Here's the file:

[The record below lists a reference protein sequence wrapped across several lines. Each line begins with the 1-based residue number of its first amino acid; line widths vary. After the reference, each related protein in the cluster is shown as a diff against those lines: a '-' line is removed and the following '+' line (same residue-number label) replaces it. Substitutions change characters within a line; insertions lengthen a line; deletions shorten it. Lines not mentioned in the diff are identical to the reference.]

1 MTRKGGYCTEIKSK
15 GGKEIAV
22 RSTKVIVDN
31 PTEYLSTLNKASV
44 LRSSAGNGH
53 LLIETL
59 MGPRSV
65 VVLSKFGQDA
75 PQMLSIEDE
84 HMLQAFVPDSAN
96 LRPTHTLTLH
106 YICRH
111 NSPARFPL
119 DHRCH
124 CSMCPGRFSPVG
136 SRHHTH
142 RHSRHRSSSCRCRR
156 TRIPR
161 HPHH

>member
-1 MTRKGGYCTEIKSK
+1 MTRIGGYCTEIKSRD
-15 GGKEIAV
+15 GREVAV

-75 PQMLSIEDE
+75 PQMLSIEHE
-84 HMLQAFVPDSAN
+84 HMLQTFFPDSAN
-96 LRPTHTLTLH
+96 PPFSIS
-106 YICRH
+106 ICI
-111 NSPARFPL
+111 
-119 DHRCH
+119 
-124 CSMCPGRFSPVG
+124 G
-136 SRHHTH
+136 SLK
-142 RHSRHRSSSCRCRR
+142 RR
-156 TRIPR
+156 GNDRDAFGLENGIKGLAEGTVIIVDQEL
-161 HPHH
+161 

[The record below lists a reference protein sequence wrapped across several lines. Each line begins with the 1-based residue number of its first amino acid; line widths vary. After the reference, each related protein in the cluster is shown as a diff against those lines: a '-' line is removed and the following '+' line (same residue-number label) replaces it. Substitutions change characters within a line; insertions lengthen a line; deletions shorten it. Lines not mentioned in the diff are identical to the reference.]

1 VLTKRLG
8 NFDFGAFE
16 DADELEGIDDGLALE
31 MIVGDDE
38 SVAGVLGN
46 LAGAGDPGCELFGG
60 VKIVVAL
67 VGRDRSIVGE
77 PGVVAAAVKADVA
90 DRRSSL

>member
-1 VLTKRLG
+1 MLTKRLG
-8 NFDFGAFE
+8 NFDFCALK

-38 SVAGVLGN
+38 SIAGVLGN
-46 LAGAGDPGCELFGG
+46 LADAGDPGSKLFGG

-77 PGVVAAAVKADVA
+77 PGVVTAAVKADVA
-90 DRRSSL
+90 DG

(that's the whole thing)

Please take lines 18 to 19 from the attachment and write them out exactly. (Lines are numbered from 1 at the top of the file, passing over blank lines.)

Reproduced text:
142 RHSRHRSSSCRCRR
156 TRIPR